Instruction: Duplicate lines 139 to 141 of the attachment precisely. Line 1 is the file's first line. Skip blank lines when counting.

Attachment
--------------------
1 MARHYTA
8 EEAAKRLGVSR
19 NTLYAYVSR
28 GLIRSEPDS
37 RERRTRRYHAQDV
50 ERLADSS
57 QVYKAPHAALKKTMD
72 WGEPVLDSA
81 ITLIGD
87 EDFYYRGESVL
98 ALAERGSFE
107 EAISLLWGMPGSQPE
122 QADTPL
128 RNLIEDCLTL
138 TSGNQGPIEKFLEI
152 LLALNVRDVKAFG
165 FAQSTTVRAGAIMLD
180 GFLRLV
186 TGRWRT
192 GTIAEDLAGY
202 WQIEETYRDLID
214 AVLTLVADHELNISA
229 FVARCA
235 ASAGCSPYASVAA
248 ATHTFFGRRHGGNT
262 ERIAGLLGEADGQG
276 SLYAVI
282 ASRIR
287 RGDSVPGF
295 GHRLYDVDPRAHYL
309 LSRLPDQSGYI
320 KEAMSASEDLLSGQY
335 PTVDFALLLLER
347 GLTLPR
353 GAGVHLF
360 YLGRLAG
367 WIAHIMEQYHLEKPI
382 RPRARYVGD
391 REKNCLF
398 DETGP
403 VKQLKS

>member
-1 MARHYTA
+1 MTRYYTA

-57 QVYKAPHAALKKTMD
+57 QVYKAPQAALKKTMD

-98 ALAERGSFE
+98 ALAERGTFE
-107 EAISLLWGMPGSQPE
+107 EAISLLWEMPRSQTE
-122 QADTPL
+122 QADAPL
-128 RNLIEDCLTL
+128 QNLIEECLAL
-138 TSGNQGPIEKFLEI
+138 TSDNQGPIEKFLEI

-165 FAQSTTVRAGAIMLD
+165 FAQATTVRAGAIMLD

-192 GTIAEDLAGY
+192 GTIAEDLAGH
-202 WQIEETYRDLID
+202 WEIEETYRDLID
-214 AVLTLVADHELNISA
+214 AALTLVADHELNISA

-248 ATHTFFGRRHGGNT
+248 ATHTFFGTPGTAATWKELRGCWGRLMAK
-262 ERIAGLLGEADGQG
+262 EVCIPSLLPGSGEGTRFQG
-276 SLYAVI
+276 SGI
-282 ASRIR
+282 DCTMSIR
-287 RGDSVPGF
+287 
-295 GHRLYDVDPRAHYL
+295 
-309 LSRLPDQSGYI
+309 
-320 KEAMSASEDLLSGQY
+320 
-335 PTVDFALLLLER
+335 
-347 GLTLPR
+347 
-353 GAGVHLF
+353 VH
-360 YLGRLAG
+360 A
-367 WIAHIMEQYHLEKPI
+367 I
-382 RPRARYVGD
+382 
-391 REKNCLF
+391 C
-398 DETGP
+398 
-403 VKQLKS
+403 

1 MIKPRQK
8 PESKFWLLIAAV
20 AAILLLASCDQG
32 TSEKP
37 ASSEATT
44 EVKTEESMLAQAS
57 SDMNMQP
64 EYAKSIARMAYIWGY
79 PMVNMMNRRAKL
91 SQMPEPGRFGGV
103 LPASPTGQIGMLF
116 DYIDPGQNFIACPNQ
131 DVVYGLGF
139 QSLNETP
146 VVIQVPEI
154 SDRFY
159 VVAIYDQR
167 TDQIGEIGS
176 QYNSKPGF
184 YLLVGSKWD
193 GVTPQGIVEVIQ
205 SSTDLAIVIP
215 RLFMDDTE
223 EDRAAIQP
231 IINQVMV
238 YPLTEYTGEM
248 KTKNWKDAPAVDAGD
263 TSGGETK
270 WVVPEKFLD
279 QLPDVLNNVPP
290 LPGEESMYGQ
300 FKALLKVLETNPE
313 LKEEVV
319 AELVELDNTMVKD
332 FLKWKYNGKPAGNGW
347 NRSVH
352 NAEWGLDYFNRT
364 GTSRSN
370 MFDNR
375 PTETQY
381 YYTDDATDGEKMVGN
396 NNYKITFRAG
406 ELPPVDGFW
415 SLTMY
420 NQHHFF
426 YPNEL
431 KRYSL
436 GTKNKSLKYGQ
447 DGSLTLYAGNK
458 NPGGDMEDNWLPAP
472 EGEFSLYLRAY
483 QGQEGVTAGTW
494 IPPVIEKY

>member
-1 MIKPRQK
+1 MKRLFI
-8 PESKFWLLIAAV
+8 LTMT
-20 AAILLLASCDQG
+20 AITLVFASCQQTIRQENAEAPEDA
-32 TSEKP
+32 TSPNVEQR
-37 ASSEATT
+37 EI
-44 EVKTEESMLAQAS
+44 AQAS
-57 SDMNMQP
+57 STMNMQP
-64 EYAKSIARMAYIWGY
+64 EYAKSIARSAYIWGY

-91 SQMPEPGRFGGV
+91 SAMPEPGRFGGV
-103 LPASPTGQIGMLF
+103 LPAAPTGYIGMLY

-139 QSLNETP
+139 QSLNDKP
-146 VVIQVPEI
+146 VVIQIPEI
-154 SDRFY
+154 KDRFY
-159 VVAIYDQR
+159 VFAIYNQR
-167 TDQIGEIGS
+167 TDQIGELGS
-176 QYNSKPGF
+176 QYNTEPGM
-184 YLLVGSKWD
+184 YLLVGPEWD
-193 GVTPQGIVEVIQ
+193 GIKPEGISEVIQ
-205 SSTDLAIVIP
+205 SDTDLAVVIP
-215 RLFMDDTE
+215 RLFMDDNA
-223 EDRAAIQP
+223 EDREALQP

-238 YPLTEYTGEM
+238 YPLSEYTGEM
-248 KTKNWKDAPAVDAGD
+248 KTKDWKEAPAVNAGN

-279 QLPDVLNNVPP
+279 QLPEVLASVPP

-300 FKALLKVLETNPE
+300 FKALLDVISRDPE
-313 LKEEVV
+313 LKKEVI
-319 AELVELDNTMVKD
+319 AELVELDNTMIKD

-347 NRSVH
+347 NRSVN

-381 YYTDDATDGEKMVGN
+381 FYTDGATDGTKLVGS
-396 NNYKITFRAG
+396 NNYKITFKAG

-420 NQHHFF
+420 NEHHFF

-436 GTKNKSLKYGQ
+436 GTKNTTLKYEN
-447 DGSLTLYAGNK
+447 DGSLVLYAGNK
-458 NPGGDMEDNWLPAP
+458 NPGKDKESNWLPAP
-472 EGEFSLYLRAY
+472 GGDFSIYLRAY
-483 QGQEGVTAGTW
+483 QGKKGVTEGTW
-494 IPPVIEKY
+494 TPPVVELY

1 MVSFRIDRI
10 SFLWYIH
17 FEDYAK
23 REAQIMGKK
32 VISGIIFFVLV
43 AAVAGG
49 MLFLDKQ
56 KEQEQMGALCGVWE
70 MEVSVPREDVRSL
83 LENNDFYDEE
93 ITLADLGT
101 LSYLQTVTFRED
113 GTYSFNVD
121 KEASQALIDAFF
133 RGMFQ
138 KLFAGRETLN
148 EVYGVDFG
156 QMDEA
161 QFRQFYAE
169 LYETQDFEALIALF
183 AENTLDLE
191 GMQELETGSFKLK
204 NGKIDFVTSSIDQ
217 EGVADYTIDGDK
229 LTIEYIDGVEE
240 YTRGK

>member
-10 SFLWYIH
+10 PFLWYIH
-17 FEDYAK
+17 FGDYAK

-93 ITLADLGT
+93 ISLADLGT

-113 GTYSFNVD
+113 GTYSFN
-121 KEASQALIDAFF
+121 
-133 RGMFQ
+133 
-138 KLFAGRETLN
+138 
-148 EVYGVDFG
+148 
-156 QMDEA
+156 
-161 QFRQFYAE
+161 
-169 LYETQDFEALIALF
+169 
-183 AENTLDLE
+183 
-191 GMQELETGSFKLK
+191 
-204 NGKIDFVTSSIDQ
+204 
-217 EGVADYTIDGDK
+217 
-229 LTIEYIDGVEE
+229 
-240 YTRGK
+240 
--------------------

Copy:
381 YYTDDATDGEKMVGN
396 NNYKITFRAG
406 ELPPVDGFW